RC cola…and a moonpie
RC Cola Ribs
WHAT? Soda saucier. On May 29th, Water Taxi Beach owner Harry Hawk and food documentarian George Motz will be hosting a special preview party at the Beard House for the NYC Food Film Festival. On the menu? Deep-fried, bacon-wrapped hot dogs, jambalaya, and Hawk’s RC Cola ribs.
Barbecue pork ribs made with cola is a classic Southern dish, a don’t-knock-it-until-you’ve-tried-it recipe that has fervent fans. In JBF Award winner Bobby Flay’s version, baby-back ribs are marinated in cola overnight before being grilled and basted in more soda to caramelize the tender meat as it cooks. This recipe for sweet-and-savory barbecue sauce takes the cola concept a step further with a blend of cherry cola and cherry preserves.
The American South has long had a love affair with soda; as Southern Food author John Edgerton explains, the area’s heat and humidity ensure a ready market for the thirst-quenching drinks, several of which originated in the region. But to some people cooking with cola is a “culinary crime.”
At the restaurant, we typically use sodas in many variations from root beer bbq to ginger ale gastriques to cola-braised short ribs. Also, a staple on the menu is our take on the Moon Pie served with a milk gelato and an ice-cold shot glass of RC!
Here’s some history on the history of the RC and a Moonpie-
The first product in the Royal Crown line was “Chero-Cola” in 1906, followed by Royal Crown Ginger Ale, Royal Crown Strawberry and Royal Crown Root Beer. The company was renamed Chero-Cola, and in 1925 called Nehi Corporation after its colored and flavored drinks. In 1934, Chero-Cola was reformulated by Rufus Kamm, a chemist, and re-released as Royal Crown Cola.
In the 1950s, the combination of Royal Crown Cola and Moonpies became popular as the “working man’s lunch” in the American South.
Also found this story-
The Souths Fascination with RC Colas and Moonpies
History of the MoonPie and its association with RC Cola
From Jan Duke
The MoonPie hit the markets of Chattanooga Tennessee in 1917 and R.C. Cola arrived in 1934. They were an instant success when they combined forces in the 1950’s. You could buy a RC (Royal Crown) Cola and MoonPie special for 10 cents, back then, that was a full 16 ounces of soda and the MoonPies’ weighed about near (that’s southern for Approximate size) a half pound.
This combo was soon labeled as the instant fast food lunch of the fifties. Although it’s never been acknowledged that the merging of the two was a planned marketing strategy or just plain luck.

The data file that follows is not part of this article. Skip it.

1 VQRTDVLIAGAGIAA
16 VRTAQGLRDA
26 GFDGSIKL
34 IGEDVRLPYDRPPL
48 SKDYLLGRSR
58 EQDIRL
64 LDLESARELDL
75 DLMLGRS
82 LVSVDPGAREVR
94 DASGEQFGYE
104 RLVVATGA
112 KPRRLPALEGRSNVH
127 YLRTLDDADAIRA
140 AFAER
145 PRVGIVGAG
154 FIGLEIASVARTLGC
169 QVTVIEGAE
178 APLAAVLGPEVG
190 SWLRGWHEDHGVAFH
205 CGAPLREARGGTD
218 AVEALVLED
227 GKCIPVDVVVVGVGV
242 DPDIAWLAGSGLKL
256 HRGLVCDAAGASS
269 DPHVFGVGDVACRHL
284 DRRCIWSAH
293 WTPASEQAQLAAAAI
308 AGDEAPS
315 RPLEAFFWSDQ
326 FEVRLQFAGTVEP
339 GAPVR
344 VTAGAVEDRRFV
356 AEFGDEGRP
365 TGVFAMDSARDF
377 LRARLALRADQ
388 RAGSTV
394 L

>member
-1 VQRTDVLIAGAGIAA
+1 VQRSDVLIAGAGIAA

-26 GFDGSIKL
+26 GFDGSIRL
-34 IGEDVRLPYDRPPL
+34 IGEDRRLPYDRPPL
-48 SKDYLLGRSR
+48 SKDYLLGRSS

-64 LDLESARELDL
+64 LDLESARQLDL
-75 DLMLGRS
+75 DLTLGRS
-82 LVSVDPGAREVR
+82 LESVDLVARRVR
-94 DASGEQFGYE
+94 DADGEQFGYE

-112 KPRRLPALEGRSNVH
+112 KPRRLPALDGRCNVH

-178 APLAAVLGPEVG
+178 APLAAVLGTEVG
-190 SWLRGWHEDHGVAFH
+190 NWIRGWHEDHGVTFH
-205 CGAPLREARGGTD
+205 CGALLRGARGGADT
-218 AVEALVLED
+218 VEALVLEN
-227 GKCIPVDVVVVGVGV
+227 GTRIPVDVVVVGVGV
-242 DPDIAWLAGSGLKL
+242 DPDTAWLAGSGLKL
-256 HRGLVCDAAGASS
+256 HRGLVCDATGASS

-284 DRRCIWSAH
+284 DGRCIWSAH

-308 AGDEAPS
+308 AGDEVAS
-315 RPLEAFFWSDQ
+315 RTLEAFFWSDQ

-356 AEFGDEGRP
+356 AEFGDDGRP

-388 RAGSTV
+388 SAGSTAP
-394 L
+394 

This combination has inspired many to write, read and celebrate in its existence. Songs such as the 1950s hit “Gimm’e an RC Cola and a Moonpie” from Big Bill Liston in the 1950’s to today’s version from NRBQ called “RC and Moonpie” and “Moonpie” by Edwin Hubbard As well as the popular children’s musical version by Bill Harley called “Weezie and the Moon Pies”. Along with several books “The Great American Moon Pie Handbook” by Ron Dickson in 1985 and the somewhat new children’s book “Jimmy Zangwow’s Out-of-This-World Moon Pie Adventure” written by Tony DiTerlizzi and released in 2000.
The World Championship Moonpie Eating Contest is held annually in the town of Oneonta, Alabama, You can bet they wash down those MoonPies with an ice cold RC Cola. Every year in June there is a Craft Festival in Bell Buckle Tennessee dedicated and called the RC & Moon Pie Craft Fair. This fair holds contests with names that read the Moon Pie Song Contest and Moon Pie Madness. The RC & Moon Pie Craft Fair is scheduled for June 21st this year.
Millions of special made mini MoonPies are thrown every year during the Mardi Gras this tradition has newer beginnings that date back to the mid 1970’s when revilers were hunting for lighter items to toss. Also during the seventies came a new style of eating the MoonPie; “heated”. The invention of the microwave took eating a moon pie to a higher more wonderful and sinful level. Whoever invented the microwave, let me say “Thank You”. One of the newest mouthwatering versions of the MoonPie creations is the MoonPie Ice Cream Sandwich made by the Matterhorn Company.
The MoonPie and R.C. Cola combination has held fast in our southern state over the decades. Every southerner has fond memories of the MoonPie and RC Cola. The occasional afternoon walk to the local store to retrieve a MoonPie and an R.C.Cola with a parent was commonplace. Some of the most important parental conversations took place during the enjoyment of this delightful combination. The hurried traveler while stopping for a gas fill up, would regularly purchase a R.C. Cola and MoonPie to tie him or her over, might I add that a hurried stop in Tennessee is equivalent to about 20 minutes or so.
We venture to say that every store in Nashville that carries food still has a MoonPie and R.C. Cola within it’s walls, from the local grocery store to gas stations to dollar stores. Not only have the R.C. Cola and MoonPie survived and flourished throughout the south, their popularity is still growing globally. You can now order these treats anytime, via the Internet, to anywhere in the world, although it is best to order during the winter months.
Just in case you didn’t know, R.C. Cola was an innovator in many areas. They were the first to introduce their beverage in an all aluminum can, the first to make a low calorie diet cola (Diet Rite) and the first cola manufacturer to make a caffeine free Soda (R.C. 100).